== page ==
Denver news media shouted from the rooftops that the Denver real estate market is on the brink of a plummet this summer. But don’t forget, shock and awe are their bread and butter. Those who take the time to delve into recent real estate trends see a different picture than media headlines declare. Let’s take a look…
7,378 down 1.3 percent year-over-year. The number of active listings has plummeted since the market began recovering in 2009. In 2007 during the middle of the downturn we had over 31,000 homes on the market – a true buyers’ market. Now it’s the opposite. We had only 7,378 homes on the Denver housing market at the time of this snapshot, an incredibly low supply of homes for sale which is responsible for our sellers’ market. If you’ve ever thought about selling, this is the type of market you’ll want to sell in! If you’re a buyer it remains tough so you’ll want to make sure you are prequaled and ready to go before making offers.
Under Contract Listings:
6,434 down 1 percent year-over-year. Slightly fewer properties went under contract this July versus last July. The very low inventory of properties on the market is keeping this number down. Until inventory returns to the market we can continue to expect the number of properties going under contract to remain low.
6,557 down 3.9 percent year-over-year. The number of new listings continues to drop, leading to the extremely low housing inventory in our market. Our supply/demand equation is out of whack with a huge number of buyers looking to purchase a home and very few sellers willing to list theirs. This has led to our super strong real estate market and the resulting rise in prices the past seven years.
4,884 down 8.2 percent year-over-year. This number surprises a lot of people. Everyone thinks we’re having this massively crazy up-market and lots and lots of homes must be selling, but nothing could be further from the truth. Because our inventory is so low – close to the lowest inventory per capita ever in metro Denver – there just isn’t a big selection to buy from. The result being that the number of homes sold is down, not up, and by a very significant number. 8.2 percent is a significant drop from last year.
Total Days on the Denver housing market:
20, down 2 from last year. A normal market of balanced supply and demand will have about 90 days on market (which is the same as six months of inventory in case you run across that number). A stronger market will have fewer days on market and vice versa. Twenty days on market is incredibly low. It means demand is extremely high for housing and sellers are selling their homes in near record time. If you have been out looking at homes recently you’ll know what I mean. More and more often we run into other folks looking at the property at the same time we are because there are so few properties on the market. Smart buyers have learned to act quickly to get the home they want, driving the DOM even lower.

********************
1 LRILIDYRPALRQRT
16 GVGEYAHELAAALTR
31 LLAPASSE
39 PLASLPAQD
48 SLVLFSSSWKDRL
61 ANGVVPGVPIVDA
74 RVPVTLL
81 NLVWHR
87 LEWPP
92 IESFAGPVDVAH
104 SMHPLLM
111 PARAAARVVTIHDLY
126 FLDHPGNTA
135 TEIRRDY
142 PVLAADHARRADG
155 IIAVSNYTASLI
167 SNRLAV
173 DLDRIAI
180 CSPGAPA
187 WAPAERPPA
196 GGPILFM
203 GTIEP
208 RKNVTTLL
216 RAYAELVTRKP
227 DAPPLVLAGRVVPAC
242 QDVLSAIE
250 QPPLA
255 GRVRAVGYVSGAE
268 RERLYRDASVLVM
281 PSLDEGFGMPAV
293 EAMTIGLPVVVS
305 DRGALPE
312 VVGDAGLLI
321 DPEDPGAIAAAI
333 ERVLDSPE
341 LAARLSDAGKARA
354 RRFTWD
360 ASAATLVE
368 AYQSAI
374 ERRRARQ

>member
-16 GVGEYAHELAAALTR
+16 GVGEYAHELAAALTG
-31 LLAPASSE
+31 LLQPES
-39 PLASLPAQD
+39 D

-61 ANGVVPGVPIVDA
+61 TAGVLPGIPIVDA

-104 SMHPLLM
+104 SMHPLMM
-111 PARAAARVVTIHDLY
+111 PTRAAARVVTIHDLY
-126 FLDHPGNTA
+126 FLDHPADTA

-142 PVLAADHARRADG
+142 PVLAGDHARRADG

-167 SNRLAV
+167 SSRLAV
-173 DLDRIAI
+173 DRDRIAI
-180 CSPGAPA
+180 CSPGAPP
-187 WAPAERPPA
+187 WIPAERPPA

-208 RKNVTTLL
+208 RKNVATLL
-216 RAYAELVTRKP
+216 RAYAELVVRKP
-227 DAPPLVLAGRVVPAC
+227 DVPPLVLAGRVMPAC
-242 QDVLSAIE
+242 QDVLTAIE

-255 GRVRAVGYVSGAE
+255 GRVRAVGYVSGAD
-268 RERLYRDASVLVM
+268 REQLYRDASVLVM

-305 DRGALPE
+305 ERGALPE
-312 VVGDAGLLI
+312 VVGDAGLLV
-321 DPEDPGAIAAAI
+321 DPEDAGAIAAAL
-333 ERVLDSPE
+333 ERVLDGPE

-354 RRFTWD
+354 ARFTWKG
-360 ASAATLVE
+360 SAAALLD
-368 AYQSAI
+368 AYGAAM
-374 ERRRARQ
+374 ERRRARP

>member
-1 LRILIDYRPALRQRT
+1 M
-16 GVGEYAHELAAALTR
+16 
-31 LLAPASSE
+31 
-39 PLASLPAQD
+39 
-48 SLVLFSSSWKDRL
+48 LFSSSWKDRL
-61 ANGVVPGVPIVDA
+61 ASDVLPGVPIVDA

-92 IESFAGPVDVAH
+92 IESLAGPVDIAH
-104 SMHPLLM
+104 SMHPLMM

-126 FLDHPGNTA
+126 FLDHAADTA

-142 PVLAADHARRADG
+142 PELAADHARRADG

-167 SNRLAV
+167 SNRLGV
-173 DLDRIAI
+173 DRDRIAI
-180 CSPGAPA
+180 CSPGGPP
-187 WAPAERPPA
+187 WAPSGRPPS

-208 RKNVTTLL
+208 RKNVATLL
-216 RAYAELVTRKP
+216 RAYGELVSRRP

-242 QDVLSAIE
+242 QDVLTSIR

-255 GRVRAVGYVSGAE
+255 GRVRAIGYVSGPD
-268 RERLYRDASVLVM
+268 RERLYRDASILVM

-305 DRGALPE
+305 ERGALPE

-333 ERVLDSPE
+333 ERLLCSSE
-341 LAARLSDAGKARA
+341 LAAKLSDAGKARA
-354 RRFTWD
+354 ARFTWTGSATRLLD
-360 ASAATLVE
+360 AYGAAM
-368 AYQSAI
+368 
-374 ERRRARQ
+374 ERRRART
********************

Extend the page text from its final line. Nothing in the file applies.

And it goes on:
Median Sold Price:
$385,000 up 9.5 percent year-over-year. The median price is the middle price of all homes sold – not the average price. For example, if five homes were sold in an area at the following prices: $100,000, $200,000, $300,000, $800,000, and $900,000, the median priced home is $300,000 (2 homes sold for more, 2 homes sold for less), but the average priced home is $460,000. Over the past 40 years metro Denver home prices have increased on average 5.9 percent per year. The past year’s 9.5 percent increase is significantly above average, a result of a lot of demand for homes, not much supply, a strong employment market, a strong economy, etc.
Average Sold Price:
$449,041 up 9.7 percent year-over-year. When the Average Sold Price is below the Median Sold Price it means that the lower end of the market is doing somewhat better than the higher end of the market, and of course the opposite is true as well. The fact that both yearly percentage changes are almost identical means the market is more or less consistent both above and below the average and median prices.
Percent of Sold Price to List Price:
100.3% down 0.4 percent year-over-year. A sign of a very strong market is when the final sales price compared to the list price is almost the same, as it currently is in our market. In a weak market, buyers will try to lowball an offer and often get the property well below asking price. But in a market like ours, sellers are getting on average more than what they’re asking! What we often call the Average Discount isn’t a discount anymore, it’s the opposite. I guess we’ll have to start calling it the Average Premium! Today, homes are selling 0.4 percent above the asking price and that percentage is almost identical to what it was a year ago. This is another sign of a strong housing market.
The main take away from these numbers is simple: the Denver housing market is still incredibly hot and I don’t see anything that’s going to change that in the immediate future. I find that too often so-called experts and the media pounce on a stat or metric and take it out of context. They’ll write a startling headline predicting a major shift in the market only to attract attention to themselves and their writings. And unfortunately, they’re completely unaccountable for this egregious and unprofessional behavior.
The reality is a lot simpler, and frankly pretty boring. We’re 7 years into our strong sellers’ market and not much has changed lately. We have a few more properties for sale than we had a year ago, but we need DOUBLE the number of listings to begin to truly begin affecting our housing market. Prices continue to rise because we added another 50,000 to our Front Range population in the past year and inventory remains near record lows. You don’t need a calculator to understand what that means.
By Charles Roberts